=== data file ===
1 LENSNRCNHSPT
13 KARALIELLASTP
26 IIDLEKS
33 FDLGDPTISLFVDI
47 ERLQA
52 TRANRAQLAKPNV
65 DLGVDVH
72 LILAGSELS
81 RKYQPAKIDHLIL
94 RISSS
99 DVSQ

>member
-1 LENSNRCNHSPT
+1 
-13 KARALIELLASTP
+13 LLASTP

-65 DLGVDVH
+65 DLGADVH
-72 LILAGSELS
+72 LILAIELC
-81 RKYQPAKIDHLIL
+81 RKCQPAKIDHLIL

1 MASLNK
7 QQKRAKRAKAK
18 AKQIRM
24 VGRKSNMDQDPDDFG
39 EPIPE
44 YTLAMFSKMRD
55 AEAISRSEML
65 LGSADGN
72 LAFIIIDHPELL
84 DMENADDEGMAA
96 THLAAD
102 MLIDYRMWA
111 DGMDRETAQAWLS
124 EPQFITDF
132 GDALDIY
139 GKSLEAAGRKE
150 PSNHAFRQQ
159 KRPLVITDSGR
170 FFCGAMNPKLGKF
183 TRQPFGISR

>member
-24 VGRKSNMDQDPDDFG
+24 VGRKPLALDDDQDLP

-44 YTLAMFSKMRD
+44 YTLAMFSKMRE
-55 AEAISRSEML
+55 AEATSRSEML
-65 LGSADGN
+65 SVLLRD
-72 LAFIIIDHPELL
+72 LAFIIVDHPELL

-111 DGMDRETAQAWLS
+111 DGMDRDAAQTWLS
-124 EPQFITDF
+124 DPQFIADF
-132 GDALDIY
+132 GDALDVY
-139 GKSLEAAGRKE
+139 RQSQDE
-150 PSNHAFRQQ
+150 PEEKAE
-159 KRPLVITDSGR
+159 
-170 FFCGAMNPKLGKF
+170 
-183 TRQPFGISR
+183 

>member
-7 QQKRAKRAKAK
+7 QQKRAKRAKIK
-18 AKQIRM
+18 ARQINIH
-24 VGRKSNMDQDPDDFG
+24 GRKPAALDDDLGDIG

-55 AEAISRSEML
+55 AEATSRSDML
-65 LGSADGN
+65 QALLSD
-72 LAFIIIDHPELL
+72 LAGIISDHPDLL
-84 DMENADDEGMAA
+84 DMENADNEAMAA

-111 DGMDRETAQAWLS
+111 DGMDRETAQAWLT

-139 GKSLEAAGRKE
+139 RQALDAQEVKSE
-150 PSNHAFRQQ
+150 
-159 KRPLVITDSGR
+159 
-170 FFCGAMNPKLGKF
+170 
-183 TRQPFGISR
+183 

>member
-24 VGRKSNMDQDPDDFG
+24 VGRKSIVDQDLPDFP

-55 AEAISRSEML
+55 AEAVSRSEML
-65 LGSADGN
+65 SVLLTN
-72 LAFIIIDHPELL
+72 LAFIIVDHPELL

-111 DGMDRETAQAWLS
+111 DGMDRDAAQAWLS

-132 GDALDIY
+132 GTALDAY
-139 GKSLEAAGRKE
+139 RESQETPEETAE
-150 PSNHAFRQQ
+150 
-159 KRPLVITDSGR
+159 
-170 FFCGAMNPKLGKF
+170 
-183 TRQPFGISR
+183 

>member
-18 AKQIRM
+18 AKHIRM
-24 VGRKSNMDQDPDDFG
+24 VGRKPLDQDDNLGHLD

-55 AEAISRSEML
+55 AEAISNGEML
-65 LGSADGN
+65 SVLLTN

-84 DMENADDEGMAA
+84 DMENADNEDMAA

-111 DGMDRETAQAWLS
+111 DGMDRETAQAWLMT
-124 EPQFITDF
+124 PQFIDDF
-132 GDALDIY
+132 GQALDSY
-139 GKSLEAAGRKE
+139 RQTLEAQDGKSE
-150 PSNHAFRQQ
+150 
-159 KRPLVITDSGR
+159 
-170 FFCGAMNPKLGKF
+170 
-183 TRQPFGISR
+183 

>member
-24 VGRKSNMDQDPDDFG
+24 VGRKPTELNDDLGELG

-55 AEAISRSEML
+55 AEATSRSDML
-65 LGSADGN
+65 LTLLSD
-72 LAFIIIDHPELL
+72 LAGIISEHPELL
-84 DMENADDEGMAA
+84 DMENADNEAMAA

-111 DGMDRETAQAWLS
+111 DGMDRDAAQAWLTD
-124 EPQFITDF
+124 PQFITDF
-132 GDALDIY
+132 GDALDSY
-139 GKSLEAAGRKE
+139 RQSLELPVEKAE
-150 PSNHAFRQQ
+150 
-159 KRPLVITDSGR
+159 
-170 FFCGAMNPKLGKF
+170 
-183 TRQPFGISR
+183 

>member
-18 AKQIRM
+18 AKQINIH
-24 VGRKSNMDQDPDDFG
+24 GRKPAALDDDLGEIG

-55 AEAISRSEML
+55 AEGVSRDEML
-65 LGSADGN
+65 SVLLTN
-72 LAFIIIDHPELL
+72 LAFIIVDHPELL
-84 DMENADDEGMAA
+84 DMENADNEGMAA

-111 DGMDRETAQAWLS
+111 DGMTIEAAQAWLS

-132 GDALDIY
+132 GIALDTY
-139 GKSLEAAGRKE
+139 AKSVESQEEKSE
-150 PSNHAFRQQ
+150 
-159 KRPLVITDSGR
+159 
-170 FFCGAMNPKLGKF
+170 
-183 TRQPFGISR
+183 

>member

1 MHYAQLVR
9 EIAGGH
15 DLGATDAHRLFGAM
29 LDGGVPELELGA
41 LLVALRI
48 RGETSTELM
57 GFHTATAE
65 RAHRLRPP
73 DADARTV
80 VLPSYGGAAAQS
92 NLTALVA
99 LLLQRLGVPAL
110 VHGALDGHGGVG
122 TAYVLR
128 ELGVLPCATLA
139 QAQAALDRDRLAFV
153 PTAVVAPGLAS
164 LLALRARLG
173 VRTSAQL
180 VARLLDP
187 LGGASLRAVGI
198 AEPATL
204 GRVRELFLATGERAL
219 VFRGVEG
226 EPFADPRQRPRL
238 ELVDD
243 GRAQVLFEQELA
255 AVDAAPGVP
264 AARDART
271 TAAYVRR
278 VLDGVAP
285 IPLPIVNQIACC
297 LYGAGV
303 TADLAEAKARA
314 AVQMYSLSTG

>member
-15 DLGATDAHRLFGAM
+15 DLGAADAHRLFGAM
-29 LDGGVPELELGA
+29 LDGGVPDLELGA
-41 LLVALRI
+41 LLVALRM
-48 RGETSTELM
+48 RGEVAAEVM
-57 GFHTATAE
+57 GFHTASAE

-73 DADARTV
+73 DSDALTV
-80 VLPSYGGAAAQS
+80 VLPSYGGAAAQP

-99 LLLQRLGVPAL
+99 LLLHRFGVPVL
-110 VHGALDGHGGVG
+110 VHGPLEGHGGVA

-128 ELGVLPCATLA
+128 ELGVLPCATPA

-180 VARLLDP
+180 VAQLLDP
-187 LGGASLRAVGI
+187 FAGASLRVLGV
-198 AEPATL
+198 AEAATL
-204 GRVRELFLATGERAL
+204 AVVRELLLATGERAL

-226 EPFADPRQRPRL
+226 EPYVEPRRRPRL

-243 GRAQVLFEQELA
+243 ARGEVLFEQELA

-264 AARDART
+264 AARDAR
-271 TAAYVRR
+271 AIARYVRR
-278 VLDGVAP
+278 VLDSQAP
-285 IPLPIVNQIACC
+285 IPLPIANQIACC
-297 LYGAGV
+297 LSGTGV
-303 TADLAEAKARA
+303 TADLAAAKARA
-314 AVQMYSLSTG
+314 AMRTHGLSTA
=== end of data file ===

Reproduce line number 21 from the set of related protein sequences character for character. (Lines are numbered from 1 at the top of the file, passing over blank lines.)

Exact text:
-81 RKYQPAKIDHLIL